Jewish soul has a spark of Moshe Rabbeinu within it. Thus, while every
Jew is enjoined to be humble, that same Jew must stand up for his dignity
like a king when the yetzer hara attacks.
(Mevaser Tov, Yeshuat Avraham p. 344)
From the Parashah . . .
"The earth covered them over and they were lost from among thee
congregation." (Bemidbar 16:33)
The Talmudic sage Rabbi Eliezer taught, citing our verse: Korach and his
congregation are "lost"; i.e., they will not return to life at the time of
techiyat ha'maitim and will not be judged at the end of days. The sage
Rabbi Yehoshua disagreed, saying that about Korach and his congregation it
is written (Shmuel I 2:6), "Hashem brings death and gives life, lowers to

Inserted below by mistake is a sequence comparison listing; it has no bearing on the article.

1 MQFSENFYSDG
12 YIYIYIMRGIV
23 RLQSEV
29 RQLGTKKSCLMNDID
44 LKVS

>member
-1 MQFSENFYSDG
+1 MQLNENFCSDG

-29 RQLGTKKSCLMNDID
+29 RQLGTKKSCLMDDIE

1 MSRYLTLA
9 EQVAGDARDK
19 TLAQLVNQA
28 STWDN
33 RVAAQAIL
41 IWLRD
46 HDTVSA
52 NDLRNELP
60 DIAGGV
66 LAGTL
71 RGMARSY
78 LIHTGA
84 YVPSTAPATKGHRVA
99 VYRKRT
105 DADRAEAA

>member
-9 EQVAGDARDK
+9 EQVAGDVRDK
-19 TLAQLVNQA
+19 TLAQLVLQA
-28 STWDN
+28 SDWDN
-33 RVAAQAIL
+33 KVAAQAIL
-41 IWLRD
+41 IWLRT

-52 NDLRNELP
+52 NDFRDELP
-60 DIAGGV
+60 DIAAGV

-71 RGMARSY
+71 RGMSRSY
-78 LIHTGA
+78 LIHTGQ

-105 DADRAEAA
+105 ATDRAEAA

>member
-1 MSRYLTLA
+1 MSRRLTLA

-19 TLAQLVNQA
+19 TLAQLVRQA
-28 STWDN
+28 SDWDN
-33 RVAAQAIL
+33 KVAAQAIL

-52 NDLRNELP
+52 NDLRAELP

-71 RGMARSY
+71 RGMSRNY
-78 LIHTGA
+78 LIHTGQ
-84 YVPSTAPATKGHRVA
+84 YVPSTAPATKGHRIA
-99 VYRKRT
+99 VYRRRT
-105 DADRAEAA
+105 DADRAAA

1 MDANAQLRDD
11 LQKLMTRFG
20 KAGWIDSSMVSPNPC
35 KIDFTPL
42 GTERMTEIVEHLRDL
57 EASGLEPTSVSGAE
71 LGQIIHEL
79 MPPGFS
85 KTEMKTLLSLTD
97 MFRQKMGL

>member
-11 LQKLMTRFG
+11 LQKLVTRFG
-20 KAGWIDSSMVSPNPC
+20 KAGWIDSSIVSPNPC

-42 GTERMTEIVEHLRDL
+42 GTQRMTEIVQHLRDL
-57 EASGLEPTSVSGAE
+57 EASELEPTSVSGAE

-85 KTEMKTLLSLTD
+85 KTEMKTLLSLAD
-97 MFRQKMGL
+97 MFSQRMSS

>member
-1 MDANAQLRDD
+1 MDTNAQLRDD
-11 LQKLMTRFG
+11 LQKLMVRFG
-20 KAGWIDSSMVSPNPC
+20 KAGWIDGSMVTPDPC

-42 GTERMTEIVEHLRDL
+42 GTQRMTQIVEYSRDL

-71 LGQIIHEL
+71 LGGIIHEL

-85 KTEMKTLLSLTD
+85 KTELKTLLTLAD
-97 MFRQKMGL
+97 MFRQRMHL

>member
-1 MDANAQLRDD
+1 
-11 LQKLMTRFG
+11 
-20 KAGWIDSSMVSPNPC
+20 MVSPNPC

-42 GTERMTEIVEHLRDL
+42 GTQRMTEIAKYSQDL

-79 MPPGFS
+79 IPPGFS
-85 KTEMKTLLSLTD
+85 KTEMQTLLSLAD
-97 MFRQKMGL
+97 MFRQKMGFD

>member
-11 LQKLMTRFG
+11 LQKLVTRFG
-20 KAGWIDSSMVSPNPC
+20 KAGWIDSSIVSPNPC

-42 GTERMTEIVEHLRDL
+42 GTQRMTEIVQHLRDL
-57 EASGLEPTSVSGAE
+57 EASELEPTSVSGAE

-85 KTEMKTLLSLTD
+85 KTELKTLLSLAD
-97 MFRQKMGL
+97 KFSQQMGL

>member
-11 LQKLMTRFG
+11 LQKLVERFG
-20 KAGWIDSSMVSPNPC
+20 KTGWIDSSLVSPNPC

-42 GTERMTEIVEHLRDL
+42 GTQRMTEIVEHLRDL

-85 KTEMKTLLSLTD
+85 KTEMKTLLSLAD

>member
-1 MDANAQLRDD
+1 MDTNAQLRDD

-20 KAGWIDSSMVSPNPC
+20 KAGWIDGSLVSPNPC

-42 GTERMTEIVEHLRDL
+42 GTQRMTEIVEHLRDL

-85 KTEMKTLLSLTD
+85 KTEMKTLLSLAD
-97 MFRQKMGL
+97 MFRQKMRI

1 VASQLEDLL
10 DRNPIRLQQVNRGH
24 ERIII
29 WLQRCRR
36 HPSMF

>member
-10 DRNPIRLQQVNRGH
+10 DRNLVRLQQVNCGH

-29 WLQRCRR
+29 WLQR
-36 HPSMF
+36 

She'ol and elevates." Rabbi Eliezer asked Rabbi Yehoshua, "Then how do
you interpret the verse [from our parashah], "they were lost from among
the congregation"? Rabbi Yehoshua answered, "They were lost from that
congregation, but not from the congregation of Olam Haba."
(Pirkei D'Rabbi Natan 36:2)
R' Shmuel Eliezer Eideles z"l (major Polish Talmud commentator, known as
Maharsha; died 1632) notes that it is not a coincidence that Rabbi Yehoshua
cites the prayer of Chana, mother of the prophet Shmuel, as proof that
Korach is not lost forever. Our Sages ask, "What led an intelligent man
such as Korach to rebel against Moshe?" They explain that Korach saw
prophetically that he would have a descendant - the prophet Shmuel - whom